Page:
Sunday, July 21

Stuck With Me

I CAME IN FROM the back garden, where I’d been drinking with my father on the decking, discussing all manner of things. My nan was sat in the conservatory, staring with her blind brown eyes that had clouded into bluey-grey pearls, and I was rolling a cigarette when the doorbell rang. I answered it—
There stood my cousin, whom I never really understood, and even less so after she became a born-again Christian. She was turned sideways in the manner of someone torn between proceeding and fleeing; a look guilty of intruding. We greeted each other—‘We were in the area, and thought we’d pop in … to see Nan … is that okay?’ I assured her that it was, but that my mother was in the shower and my father was sleeping. ‘The children are in the car … we’ve just come from the pier … we’re staying at the caravan park around the corner.’ I knew it well. ‘We won’t be long … just to see Nan.’ I invited her in, we kissed hello, and she went in to the conservatory where I heard—‘Who’s this? Who’s this? Oh, hello!’ In a mixture of recognition and affection, my nan put her old hands upon my cousin’s face.
I finished rolling my cigarette, then her family entered the house.
My cousin’s husband, Richie, came out to speak to me. I felt slightly ashamed, for some reason, to be caught drinking at that time of the day. I told him the truth about something—‘I look for you everyday. I never see you. I walk past the bank everyday but I never see you.’
‘Yeah, they moved me inside.’
‘Wow, really? Damn, the scenery’s just picking up.’
‘Ha, yeah, I know.’
‘You really surprised me last time I saw you—’ a month previous, eleven at night—‘I was very drunk. It had been a mate’s birthday party … well, not a party, but, you know, their birthday.’
‘You hid it well.’
‘I did? Didn’t feel it. I was with a bad influence; she kept making me mix my drinks: tequila, wine, beer.’
His young daughter was crouching around his ankles, holding on, eyeing me up & down. She had a habit of exposing her gums when she smiled and laughed, both of which appeared to be performed theatrically. His son, seven-summers old, came out, and began performing tricks. Both children clung to their father. Neither particularly liked me and I could tell from the way they stared that they were very interested in my acne.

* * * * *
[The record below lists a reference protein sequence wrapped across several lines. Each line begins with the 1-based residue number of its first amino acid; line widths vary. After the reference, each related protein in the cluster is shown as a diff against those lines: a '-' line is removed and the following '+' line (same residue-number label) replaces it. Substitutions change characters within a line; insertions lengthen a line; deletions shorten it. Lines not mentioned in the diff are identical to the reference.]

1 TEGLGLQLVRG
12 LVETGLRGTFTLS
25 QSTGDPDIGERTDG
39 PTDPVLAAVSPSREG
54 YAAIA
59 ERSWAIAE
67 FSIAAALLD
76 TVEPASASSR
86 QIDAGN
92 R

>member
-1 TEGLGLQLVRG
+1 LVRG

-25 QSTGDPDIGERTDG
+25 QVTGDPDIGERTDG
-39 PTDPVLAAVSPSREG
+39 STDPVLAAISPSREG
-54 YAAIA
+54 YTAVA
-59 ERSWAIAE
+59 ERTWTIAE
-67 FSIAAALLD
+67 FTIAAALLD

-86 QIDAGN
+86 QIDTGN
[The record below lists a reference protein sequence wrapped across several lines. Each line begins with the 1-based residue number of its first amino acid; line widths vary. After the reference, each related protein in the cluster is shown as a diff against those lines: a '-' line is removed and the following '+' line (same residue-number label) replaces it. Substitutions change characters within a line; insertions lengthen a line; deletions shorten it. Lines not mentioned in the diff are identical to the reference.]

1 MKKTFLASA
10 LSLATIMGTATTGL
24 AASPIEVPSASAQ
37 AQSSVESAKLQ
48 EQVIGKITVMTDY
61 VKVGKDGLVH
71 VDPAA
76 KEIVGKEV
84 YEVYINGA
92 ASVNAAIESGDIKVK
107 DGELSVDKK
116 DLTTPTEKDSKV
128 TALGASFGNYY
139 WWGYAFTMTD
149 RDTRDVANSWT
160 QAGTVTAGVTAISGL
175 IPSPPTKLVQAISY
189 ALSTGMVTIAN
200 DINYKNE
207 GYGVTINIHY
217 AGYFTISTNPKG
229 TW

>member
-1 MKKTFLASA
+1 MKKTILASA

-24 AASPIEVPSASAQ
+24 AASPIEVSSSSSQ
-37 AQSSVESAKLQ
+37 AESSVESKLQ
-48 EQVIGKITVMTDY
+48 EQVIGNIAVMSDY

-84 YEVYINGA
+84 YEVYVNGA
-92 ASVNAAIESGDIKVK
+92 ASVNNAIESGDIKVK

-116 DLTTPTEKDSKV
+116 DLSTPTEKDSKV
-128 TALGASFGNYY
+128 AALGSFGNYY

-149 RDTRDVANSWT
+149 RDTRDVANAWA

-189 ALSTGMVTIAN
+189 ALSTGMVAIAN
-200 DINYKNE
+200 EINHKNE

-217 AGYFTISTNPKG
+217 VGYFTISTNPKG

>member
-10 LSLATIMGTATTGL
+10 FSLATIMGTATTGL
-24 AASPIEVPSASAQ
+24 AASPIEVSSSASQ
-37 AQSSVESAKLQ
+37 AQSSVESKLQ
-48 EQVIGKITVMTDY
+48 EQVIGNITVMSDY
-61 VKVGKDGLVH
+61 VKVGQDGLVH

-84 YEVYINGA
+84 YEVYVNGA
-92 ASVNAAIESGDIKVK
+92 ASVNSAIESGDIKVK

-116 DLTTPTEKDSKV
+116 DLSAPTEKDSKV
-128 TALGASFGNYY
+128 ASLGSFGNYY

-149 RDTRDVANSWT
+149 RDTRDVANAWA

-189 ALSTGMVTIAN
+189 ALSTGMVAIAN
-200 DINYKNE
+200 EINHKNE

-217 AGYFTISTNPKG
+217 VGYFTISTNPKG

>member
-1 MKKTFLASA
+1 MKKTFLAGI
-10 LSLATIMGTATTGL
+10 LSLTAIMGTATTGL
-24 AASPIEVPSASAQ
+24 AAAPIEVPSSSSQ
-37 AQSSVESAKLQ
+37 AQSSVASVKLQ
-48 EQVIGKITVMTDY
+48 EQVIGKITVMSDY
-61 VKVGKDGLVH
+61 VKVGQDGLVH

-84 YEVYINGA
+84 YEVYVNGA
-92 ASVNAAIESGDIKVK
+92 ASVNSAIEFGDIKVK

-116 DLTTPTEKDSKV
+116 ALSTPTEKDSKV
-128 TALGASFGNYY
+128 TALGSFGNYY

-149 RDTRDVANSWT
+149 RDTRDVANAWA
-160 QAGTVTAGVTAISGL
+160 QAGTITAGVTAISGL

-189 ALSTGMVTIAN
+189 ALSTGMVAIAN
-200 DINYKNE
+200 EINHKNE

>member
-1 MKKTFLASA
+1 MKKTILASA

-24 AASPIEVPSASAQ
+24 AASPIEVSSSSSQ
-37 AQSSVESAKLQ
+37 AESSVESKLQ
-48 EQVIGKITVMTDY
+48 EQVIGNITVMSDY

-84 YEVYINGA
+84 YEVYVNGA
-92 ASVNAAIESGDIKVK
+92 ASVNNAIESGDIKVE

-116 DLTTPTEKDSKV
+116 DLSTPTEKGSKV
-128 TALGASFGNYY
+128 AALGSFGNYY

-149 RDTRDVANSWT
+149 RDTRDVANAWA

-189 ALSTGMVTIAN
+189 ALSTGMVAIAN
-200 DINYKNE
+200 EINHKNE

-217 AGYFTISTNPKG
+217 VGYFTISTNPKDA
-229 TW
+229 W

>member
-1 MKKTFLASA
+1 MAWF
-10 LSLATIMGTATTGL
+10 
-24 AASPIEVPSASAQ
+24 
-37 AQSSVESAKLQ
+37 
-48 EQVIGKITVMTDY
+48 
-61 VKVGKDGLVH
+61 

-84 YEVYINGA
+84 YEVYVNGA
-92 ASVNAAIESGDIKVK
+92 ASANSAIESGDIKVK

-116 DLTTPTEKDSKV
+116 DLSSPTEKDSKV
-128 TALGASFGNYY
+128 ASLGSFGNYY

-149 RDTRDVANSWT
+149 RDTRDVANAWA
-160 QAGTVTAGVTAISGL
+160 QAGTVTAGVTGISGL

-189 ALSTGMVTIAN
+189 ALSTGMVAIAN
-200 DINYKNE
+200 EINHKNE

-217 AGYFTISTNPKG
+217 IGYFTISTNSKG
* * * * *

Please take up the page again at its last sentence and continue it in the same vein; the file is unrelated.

The son asked me for a game of table tennis. I anticipated an insurmountable tedium in such an undertaking, but I was jolly from the drink and agreed. He chose his paddle and the ball and we begun. A rally was never achieved. It would have been unbearable to watch, but luckily everybody else was inside, talking to my nan. As the ball went from one end to the other, seldom hitting the table, we talked, our eyes on the ball, not each other, just like the professionals. It was the most I had talked to him in his life. Of course I was under no illusion: if there had been anyone else there, he would have been talking to them. As it was, he was stuck with me.
‘I’m telling you, the wind is making this more difficult than it should be.’
‘Okay, the wind is on your side, these bushes are on mine.’
‘I don’t think the wind is on either one of our sides.’
When he remembered that this was a sport, he asked—‘What’s the score?’
I made it up because I wasn’t keeping track—‘It’s twenty-two—eight-four to me.’ I’d always change it—‘It’s two-hundred-and-sixty-three to you; you’re leading by three-hundred points … ah, that’s a fifty-point bonus to me! … Back to zero when it hits the window … You can’t do that! … you hit my beer, that’s a two-thousand point penalty … ah! you get thirty-four-hundred points for hitting that flower!’
‘Because if you tried to do it again, you couldn’t.’
What had started as a test of my patience settled into an enjoyably relaxing to-and-fro. We were picking up the ball as often as we were hitting it to each other. ‘This game is going to have to end soon; I have to pee.’
‘That isn’t the end of the game!’
‘O, yes, it is! Every sport ends when someone needs to go to the toilet, haven’t you noticed?’
‘No, it doesn’t! You go and then you come back.’
‘How’re you enjoying your holiday?’
‘It’s good. Our caravan’s much nicer this time because Meg isn’t with us because she died.’
‘Yeah, I heard about that. Sorry, man. I know what it’s like to lose a dog. It’s horrible.’
Pretty soon his mother came out and told him that they were leaving. ‘Thanks for playing with him,’ she said. I told her it was nothing, was my pleasure.

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